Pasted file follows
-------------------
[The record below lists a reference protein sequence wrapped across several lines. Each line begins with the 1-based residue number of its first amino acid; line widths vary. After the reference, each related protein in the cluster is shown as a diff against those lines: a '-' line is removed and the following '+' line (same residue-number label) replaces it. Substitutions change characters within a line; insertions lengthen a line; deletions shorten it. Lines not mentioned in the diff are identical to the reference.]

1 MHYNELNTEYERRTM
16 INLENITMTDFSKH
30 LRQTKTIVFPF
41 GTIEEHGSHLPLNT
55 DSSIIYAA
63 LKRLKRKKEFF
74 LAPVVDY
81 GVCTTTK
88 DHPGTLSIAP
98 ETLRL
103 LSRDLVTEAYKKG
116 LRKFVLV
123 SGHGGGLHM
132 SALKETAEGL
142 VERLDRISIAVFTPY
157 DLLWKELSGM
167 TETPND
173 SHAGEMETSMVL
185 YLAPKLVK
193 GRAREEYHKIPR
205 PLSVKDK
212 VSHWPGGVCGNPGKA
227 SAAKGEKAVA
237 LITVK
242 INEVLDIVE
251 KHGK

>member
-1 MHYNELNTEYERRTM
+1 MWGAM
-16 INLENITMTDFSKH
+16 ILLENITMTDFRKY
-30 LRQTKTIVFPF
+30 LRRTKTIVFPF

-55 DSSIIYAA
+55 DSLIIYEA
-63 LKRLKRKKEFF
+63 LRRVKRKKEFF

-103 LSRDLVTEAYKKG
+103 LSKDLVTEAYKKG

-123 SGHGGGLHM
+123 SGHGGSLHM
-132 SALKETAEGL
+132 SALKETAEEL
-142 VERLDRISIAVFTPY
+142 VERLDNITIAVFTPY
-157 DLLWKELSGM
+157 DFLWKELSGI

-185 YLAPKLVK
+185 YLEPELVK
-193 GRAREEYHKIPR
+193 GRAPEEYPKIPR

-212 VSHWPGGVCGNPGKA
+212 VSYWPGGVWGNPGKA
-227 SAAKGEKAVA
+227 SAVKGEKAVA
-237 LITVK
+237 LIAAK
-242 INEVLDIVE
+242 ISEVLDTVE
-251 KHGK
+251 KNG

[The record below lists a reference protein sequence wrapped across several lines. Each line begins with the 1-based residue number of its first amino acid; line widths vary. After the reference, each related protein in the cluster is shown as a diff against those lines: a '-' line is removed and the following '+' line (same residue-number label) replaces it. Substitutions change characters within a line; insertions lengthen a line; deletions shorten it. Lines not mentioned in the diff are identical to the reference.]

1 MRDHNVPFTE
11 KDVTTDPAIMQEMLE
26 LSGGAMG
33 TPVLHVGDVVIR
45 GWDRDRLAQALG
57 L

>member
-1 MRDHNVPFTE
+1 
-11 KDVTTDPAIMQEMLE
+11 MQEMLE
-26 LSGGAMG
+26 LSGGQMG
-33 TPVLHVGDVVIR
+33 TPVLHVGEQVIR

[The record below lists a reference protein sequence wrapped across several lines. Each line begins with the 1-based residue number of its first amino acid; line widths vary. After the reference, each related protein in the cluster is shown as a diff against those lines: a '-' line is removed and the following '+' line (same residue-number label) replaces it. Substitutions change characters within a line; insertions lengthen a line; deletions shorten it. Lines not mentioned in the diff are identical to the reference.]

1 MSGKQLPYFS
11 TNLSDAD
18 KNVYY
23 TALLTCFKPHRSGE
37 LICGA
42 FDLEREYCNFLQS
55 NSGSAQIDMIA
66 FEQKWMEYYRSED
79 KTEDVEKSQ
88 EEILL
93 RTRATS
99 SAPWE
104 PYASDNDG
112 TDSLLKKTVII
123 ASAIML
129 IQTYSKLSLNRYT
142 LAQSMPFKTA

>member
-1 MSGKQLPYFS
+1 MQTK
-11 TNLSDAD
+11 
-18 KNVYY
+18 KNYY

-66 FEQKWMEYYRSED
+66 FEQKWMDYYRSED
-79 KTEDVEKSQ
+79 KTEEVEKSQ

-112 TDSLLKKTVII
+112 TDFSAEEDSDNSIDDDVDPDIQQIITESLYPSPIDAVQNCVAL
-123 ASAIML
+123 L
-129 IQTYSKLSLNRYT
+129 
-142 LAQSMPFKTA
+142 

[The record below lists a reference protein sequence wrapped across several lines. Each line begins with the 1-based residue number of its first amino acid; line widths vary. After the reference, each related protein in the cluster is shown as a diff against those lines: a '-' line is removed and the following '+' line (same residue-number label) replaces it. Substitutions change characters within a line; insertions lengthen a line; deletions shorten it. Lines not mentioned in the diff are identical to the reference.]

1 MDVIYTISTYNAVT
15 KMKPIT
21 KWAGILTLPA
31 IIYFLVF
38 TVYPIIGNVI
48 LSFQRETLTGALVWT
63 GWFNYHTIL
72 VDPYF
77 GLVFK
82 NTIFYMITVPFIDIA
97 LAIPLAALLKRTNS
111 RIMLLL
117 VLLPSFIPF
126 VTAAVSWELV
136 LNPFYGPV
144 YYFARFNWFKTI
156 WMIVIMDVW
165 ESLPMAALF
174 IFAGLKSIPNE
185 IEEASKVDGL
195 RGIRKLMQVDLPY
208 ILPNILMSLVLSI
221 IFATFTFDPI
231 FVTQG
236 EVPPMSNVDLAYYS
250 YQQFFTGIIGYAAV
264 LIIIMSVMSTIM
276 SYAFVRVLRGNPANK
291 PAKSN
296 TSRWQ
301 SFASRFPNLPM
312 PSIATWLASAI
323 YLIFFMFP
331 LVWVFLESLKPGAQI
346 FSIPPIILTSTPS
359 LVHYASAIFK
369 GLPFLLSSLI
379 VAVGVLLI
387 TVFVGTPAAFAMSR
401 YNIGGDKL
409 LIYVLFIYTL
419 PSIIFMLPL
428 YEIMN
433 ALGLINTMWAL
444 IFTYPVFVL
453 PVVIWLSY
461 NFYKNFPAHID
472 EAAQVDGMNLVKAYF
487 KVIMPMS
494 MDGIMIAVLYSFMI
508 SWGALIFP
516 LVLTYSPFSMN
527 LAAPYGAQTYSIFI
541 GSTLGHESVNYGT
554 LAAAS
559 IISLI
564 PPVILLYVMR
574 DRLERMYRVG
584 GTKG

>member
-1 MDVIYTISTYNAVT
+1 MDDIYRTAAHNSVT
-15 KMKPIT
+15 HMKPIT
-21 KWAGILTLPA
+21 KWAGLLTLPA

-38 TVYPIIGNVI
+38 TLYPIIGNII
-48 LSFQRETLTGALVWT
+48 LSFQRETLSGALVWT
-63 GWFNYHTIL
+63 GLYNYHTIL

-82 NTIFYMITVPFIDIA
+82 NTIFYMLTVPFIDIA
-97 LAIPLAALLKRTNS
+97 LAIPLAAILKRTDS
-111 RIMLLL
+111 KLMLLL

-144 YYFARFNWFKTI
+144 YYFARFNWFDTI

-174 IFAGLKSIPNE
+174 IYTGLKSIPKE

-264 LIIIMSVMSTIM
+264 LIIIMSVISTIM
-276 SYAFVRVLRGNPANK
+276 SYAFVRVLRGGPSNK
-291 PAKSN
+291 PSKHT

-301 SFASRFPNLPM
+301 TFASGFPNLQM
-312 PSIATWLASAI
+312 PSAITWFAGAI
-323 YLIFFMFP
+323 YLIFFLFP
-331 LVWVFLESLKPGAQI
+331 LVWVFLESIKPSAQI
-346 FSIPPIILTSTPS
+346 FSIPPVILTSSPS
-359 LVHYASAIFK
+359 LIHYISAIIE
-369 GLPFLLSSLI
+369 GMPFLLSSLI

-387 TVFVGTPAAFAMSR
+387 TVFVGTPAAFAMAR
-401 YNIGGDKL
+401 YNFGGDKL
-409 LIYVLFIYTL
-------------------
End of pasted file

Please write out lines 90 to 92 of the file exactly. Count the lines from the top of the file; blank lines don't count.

93 RTRATS
99 SAPWE
104 PYASDNDG